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This week's IP news round-up

26 April 2005

Well hello there, and welcome to this week’s Own It intellectual property round up.

After last week’s story about Monsoon taking action against Primark for allegedly copying some of their clothing designs, it seems that suing counterfeiters may be the new black.

This week it’s the turn of ‘Chloe’ to fight back, threatening to take Kookai and Warehouse to court for infringing their design rights on a snakeskin bag. They are also planning action against Tesco for copying a Grecian-style dress and selling it for £35. The Chloe original version costs £948. However, according to the Daily Telegraph most companies prefer to ignore potential breaches of design right laws because of the time and cost involved in pursuing a case. Says lawyer Simon Clark, “even if the case goes to court and the designer wins, the person knows that the most he might have to pay is net profits minus costs.”

And so to America, for a quirky little bill that is delighting the religious right. According to Ziff Davis , the Family Entertainment and Copyright Act is currently speeding its way towards congress and, when it gets there, home entertainment will never be the same again. Essentially the Act allows companies to alter the content of copyright material – including Hollywood films – to make them more suitable for children. Previously several companies have been sued by major studios for altering films and then reselling them to concerned parents. However, once the new act becomes law, this practice will become entirely lawful, allowing companies to do whatever they like to censor artistic works. But, says Republican Senator Diane Watson, "The intent of the movie-filtering technology is to sanitize movies to protect children… While I support family-friendly entertainment, I believe this method is not only a violation of filmmakers' copyright.” Hmmm. One dissenting senator verses the Moral Majority. No prizes for predicting the outcome.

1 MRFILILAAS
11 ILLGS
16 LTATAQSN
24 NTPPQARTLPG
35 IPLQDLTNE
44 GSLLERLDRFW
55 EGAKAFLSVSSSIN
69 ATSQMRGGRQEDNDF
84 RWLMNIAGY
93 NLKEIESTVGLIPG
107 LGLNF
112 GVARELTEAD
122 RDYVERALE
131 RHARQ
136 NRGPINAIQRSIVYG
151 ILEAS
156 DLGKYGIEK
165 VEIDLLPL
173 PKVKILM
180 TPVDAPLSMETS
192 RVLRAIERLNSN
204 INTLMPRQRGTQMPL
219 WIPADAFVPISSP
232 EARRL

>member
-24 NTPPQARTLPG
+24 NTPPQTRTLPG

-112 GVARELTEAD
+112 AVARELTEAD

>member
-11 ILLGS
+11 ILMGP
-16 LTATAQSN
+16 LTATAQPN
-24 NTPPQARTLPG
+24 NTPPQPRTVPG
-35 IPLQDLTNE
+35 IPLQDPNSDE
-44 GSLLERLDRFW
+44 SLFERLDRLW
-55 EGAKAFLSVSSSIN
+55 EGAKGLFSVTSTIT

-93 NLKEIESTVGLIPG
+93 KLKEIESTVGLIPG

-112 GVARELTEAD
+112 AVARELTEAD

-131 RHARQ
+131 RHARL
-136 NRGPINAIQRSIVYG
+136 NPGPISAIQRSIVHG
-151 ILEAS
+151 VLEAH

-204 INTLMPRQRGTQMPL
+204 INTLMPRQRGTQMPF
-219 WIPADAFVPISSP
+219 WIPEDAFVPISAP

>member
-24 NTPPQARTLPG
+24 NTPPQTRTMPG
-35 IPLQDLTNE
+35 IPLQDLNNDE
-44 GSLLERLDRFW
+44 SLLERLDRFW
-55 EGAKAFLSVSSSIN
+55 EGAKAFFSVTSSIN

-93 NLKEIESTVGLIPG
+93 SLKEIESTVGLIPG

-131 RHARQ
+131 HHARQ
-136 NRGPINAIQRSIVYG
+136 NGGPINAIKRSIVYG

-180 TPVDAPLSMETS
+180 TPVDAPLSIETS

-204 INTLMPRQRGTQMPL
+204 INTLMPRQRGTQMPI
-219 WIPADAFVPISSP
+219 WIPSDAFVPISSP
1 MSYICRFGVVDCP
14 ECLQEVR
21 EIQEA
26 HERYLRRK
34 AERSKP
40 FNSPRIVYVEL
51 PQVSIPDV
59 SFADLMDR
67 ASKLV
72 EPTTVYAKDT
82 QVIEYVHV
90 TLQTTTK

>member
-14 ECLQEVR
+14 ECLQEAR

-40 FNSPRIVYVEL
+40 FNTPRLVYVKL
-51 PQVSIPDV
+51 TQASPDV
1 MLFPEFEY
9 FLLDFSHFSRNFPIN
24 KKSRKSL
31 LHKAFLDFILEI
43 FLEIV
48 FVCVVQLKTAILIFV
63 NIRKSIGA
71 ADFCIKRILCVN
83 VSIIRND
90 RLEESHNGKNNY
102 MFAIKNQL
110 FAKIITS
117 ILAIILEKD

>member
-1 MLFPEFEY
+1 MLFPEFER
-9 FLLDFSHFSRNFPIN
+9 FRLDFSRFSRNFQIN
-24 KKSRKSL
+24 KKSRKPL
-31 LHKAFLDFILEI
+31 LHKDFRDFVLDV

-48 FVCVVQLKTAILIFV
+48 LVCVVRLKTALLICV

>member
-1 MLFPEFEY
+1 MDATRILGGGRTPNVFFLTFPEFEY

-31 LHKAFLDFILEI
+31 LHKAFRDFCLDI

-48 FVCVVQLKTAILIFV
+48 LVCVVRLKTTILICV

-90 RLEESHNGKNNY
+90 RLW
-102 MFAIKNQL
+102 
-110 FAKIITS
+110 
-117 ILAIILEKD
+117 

And finally, gravel-voiced songsmith Tom Waits is considering his legal options after car maker Opal used music that sounds suspiciously Waits-like on their latest advert. Although the music resembles Waits’ style and sound, Opal denies any intention of mimicking him. But Waits, with characteristic understatement, told Associated Press that “Commercials are an unnatural use of my work… It's like having a cow's udder sewn to the side of my face. Painful and humiliating." In 1992, Waits was awarded $2.5 million in damages from Frito-Lay after successfully arguing that another singer was hired to imitate his voice for a Doritos corn chip commercial.

Until next week.

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